IPRATROPIUM (i pra TROE pee um) is a bronchodilator. It helps open up the airways in your lungs to make it easier to breathe. This medicine is used to treat chronic obstructive pulmonary disease (COPD), including emphysema and chronic bronchitis. Do not use this medicine for an acute attack.
This medicine is inhaled through the mouth. Follow the directions on your prescription label. Do not use more often than directed. Do not stop taking except on your doctor's advice. Make sure that you are using your inhaler correctly. Ask you doctor or health care provider if you have any questions.
Talk to your pediatrician regarding the use of this medicine in children. Special care may be needed.
Side effects that you should report to your doctor or health care professional as soon as possible:
allergic reactions like skin rash, itching or hives, swelling of the face, lips, or tongue
chest pain or fast heartbeat
difficulty breathing or wheezing that increases or does not go away
dizziness or fainting spell
eye pain or change in vision
low blood pressure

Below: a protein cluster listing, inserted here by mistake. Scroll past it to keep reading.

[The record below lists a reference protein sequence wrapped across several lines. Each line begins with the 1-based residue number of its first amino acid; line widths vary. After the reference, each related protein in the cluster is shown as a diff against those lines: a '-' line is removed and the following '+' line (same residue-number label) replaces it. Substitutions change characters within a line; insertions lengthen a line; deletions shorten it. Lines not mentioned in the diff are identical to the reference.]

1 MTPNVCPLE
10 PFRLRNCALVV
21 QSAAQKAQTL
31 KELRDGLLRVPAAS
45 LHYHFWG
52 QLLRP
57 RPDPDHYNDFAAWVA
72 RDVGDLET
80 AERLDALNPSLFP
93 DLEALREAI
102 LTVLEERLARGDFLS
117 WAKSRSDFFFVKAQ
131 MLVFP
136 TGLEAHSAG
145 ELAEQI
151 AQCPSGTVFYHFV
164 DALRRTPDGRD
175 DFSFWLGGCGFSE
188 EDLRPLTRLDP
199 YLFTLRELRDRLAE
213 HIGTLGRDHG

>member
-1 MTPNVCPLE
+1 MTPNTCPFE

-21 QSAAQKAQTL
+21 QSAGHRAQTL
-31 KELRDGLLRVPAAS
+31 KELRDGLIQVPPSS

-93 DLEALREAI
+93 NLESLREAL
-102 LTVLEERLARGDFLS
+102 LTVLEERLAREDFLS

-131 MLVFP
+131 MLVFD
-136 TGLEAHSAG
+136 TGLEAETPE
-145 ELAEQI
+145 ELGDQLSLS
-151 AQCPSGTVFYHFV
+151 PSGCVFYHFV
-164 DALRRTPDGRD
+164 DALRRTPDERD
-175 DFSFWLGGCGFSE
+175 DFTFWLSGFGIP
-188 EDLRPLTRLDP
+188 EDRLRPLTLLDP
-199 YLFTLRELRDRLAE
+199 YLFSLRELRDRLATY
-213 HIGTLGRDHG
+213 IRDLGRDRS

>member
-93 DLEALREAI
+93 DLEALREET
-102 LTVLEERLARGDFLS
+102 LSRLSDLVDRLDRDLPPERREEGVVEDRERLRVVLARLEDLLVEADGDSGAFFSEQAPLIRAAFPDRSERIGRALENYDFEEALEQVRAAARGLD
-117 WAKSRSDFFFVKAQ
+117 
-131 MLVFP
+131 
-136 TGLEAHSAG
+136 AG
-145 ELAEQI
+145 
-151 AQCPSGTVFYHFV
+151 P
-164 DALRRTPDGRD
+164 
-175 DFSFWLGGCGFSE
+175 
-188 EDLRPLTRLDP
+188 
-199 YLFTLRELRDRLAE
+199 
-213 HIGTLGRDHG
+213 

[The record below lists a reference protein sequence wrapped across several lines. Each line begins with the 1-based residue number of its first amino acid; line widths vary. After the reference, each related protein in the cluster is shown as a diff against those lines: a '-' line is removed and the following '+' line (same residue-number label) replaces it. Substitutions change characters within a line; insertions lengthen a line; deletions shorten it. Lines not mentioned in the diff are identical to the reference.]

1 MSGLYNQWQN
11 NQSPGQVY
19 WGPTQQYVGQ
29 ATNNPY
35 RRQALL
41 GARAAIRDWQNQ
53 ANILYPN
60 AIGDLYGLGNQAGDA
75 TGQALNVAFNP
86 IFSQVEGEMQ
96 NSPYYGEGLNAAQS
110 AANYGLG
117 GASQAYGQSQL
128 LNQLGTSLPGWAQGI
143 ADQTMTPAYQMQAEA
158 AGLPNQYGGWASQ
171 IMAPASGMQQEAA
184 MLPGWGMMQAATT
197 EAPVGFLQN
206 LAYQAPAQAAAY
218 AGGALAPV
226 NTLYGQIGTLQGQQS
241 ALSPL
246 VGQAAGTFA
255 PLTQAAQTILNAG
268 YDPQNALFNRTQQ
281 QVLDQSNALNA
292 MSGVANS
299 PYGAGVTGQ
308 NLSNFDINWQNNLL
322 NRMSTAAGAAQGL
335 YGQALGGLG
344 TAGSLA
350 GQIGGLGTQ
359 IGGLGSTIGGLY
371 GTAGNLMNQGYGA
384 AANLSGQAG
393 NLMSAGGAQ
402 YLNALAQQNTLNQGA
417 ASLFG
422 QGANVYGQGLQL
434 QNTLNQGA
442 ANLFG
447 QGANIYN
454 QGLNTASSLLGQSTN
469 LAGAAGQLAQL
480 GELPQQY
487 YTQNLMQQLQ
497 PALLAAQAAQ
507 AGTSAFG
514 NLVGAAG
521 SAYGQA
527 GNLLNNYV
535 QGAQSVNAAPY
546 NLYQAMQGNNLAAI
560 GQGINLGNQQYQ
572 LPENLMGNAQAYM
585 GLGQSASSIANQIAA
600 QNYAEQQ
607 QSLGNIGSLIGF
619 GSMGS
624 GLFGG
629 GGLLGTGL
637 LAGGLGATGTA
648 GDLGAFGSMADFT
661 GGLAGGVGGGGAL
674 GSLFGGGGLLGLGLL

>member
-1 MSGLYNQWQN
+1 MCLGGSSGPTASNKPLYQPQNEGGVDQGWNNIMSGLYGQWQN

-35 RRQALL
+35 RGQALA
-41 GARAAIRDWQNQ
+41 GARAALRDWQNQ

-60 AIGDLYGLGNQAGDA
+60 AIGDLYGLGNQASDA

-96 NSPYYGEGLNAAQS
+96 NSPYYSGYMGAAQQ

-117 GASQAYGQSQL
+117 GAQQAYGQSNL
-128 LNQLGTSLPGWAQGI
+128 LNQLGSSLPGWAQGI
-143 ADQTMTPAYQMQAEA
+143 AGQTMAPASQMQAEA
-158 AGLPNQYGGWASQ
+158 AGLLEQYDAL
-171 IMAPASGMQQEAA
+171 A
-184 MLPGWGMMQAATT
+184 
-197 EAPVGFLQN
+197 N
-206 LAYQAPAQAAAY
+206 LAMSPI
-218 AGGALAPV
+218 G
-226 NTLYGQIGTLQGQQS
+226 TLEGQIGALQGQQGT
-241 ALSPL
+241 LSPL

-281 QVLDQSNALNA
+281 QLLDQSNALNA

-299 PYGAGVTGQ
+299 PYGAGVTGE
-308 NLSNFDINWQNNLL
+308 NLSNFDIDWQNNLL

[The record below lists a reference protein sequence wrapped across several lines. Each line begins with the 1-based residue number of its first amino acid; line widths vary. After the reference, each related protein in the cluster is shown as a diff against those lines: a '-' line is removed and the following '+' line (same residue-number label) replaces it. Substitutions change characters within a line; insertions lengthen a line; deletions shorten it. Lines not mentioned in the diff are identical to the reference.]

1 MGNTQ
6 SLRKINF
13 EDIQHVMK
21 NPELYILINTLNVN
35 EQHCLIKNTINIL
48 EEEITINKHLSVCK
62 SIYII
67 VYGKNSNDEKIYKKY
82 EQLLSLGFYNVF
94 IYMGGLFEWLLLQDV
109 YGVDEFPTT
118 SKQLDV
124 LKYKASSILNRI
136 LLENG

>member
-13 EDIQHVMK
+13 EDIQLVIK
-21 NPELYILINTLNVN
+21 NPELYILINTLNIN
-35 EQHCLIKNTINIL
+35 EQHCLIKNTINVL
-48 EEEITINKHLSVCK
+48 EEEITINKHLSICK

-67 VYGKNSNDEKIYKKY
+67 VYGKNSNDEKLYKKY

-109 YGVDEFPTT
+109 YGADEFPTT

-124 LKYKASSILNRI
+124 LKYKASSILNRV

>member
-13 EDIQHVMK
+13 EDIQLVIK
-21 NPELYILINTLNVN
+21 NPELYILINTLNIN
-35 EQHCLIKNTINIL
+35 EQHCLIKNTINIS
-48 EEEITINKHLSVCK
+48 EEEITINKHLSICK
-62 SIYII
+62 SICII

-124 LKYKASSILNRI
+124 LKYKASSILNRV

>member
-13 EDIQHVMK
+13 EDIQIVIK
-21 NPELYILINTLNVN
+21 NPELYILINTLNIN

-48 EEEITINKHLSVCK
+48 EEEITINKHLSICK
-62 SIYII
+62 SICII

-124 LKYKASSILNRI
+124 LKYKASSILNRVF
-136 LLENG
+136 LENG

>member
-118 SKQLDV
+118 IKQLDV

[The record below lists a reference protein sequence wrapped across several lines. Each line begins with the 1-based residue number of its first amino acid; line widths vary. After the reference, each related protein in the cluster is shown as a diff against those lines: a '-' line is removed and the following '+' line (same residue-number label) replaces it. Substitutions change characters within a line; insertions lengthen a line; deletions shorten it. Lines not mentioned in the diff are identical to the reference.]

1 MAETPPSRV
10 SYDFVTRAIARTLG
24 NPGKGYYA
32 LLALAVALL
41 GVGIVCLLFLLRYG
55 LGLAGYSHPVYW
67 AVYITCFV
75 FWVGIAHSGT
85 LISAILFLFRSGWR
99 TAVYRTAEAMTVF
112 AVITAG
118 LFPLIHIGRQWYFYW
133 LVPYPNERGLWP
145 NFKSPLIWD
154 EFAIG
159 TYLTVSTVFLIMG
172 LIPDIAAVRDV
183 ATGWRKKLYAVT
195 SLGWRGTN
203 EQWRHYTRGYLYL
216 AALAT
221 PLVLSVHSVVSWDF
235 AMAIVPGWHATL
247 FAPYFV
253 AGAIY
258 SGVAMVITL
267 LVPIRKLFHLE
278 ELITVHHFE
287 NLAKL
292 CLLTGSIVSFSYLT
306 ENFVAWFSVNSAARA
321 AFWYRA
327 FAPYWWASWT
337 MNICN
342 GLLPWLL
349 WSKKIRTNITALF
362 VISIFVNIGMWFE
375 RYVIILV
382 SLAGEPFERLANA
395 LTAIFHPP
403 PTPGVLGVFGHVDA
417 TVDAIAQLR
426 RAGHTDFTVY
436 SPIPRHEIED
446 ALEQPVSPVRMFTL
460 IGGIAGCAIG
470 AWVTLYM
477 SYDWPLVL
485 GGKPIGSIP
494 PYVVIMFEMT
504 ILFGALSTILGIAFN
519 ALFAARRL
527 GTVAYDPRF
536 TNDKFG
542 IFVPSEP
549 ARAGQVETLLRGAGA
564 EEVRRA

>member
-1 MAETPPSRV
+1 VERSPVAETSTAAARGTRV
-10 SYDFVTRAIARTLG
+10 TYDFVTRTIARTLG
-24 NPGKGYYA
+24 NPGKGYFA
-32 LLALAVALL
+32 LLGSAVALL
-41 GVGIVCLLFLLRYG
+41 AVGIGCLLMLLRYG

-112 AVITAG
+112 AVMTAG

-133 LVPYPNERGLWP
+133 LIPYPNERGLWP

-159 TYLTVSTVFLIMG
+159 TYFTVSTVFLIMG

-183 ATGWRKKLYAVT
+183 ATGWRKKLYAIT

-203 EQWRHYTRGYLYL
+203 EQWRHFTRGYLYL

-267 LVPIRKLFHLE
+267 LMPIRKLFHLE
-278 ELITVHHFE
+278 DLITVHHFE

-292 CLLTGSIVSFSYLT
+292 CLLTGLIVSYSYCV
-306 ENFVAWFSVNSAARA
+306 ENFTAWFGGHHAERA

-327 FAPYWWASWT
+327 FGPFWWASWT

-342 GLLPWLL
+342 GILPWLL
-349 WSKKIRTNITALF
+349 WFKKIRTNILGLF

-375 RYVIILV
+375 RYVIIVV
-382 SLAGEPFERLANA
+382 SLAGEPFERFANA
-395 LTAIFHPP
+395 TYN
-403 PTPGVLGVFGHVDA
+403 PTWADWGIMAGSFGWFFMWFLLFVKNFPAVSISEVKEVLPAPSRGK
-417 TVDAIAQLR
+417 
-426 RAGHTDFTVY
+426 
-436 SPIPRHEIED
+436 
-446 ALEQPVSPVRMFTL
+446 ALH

Side effects that usually do not require medical attention (report to your doctor or health care professional if they continue or are bothersome):
dry eyes, mouth or nose
trouble passing urine
unusual taste or metallic taste in your mouth
atropine, hyoscyamine, and related medications
medicines for motion sickness or dizziness
medicines for overactive bladder
some medicines for colds
some medicines for stomach problems
If you miss a dose, use it as soon as you can. If it is almost time for your next dose, use only that dose. Do not use double or extra doses.
Keep out of the reach of children.
Store at a room temperature between 15 and 30 degrees C (59 and 86 degrees F). Avoid excessive humidity. The contents may burst when exposed to heat or flame. Do not freeze. Throw away the canister after 200 uses or after the expiration date, whichever comes first.
They need to know if you have any of the following conditions:
bladder problems or difficulty passing urine
heart disease or irregular heartbeat
an unusual or allergic reaction to ipratropium, atropine, bromides, soya protein, peanut oil, soybeans or peanuts, other medicines, foods, dyes, or preservatives
pregnant or trying to get pregnant
Visit your doctor for regular checks on your progress. Tell your doctor or health care professional if your symptoms do not improve. Do not use extra medicine. If your breathing gets worse or if you need short acting inhalers more often, call your doctor right away.